This video says about itself:
Hundreds of ex-pat Asians have gone on strike in Kuwait. The mostly Bangladeshi workforce is asking for better pay and better working conditions for the thousands of Asians working here.
From daily The Morning Star in Britain:
Kuwaiti customs walkout hits ports and oil exports
Tuesday 11 October 2011
by Our Foreign Desk
Over 3,000 customs officers maintained a strike in Kuwait for a second day today, hitting trade and threatening to halt oil exports.
The open-ended walkout has paralysed ports and oil terminals and is causing long delays at airports and land borders.
Customs Employees Union activist Fahhad al-Ajmi said that his members were taking action to demand a pay rise and better working conditions.
“The strike is still on and we will continue until our demands are fully met,” he declared.
Although Kuwait is one of Opec’s top oil exporters, the government asserts that it cannot afford to significantly boost the pay of public-sector staff.
And it has told the strikers that their demands will not be considered while walkouts are taking place.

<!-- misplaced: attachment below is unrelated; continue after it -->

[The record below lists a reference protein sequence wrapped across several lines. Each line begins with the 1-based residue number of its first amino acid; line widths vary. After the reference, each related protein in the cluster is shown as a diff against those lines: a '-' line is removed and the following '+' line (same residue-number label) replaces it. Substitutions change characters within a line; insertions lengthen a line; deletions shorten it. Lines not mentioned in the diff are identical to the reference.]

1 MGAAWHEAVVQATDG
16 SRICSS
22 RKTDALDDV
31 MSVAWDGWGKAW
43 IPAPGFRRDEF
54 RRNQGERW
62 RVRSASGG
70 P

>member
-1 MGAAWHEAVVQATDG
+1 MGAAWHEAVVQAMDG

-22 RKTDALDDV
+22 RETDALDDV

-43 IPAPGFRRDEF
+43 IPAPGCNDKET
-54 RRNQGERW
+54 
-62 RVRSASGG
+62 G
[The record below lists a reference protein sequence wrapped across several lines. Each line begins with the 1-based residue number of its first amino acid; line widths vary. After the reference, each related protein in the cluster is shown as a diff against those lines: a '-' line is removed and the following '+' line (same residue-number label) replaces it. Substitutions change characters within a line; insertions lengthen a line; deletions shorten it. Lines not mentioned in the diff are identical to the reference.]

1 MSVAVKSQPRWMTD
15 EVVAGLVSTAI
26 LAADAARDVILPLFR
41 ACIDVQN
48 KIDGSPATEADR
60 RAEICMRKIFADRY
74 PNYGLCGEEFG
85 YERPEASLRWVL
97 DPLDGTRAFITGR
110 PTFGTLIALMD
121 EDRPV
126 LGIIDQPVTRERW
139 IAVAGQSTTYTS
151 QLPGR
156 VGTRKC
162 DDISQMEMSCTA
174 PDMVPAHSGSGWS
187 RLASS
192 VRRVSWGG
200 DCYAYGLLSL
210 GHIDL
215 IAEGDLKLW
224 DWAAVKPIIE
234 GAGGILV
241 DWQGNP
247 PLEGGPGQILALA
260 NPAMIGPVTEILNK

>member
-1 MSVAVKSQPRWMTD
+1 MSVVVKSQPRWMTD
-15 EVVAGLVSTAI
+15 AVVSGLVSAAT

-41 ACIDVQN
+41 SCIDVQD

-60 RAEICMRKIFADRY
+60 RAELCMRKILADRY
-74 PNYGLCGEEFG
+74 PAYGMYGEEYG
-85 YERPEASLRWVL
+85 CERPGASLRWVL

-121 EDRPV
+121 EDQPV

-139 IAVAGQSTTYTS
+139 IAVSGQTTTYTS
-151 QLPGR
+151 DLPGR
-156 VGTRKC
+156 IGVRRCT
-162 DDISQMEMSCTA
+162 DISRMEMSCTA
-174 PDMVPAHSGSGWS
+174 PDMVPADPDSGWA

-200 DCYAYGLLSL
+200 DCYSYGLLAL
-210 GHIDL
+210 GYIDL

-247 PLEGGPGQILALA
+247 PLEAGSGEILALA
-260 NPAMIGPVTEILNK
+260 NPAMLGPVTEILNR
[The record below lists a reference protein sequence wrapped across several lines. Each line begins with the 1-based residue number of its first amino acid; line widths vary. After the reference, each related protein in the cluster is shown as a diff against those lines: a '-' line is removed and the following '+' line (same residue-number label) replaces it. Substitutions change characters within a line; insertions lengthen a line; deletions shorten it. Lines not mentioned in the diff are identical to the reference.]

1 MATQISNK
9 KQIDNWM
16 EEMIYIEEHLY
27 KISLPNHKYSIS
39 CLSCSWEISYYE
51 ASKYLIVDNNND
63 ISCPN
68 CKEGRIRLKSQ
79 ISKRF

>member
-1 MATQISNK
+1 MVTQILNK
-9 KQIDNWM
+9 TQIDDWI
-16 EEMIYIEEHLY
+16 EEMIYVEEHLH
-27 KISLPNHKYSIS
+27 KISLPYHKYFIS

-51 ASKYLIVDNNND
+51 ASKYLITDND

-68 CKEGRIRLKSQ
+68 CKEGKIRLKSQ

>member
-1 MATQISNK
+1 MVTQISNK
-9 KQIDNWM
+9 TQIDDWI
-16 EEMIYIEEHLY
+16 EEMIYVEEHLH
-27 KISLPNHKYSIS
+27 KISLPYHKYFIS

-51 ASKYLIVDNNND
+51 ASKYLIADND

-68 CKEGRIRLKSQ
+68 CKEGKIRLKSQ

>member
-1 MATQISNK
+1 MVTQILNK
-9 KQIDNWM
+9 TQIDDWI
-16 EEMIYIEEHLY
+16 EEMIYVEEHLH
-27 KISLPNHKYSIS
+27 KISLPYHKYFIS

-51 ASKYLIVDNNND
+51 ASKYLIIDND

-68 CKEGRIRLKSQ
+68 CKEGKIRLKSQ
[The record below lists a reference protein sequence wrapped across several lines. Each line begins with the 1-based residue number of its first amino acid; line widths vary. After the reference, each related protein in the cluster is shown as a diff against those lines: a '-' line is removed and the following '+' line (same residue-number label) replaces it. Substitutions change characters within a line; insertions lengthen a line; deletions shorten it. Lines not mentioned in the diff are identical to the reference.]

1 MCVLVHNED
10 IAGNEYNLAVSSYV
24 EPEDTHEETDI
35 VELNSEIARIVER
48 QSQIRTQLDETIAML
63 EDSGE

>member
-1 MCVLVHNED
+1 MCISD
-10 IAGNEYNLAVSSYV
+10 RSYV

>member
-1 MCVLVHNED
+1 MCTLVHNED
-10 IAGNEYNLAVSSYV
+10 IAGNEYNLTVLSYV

Ministers in the government, which is dominated by the ruling al-Sabah family, announced that they have formed a “crisis team” to take “all necessary measures” to keep key industries functioning, including drafting in scabs.
The government has been rocked by a wave of strikes that began last month after organised state oil staff won pay increases of between 15.5 and 66 per cent following a threat to take industrial action.
So far, strikes have hit banks and factories and almost grounded state airline Kuwait Airways.
Last week, a group of firefighters tried to storm the main fire department building to demand workplace changes.
In January ruling emir Sheik Sabah al-Ahmed al-Sabah ordered 1,000 dinar (£2,300) grants and free food vouchers for every one of his subjects.
Saudi Arabia‘s King Abdullah has pledged about £60 billion for more civil servant jobs and services.
Last month, Qatar announced pay and benefit rises of 60 per cent for public-sector staff and up to 120 per cent for some military officers.
Public sector strikes hit Kuwait: here.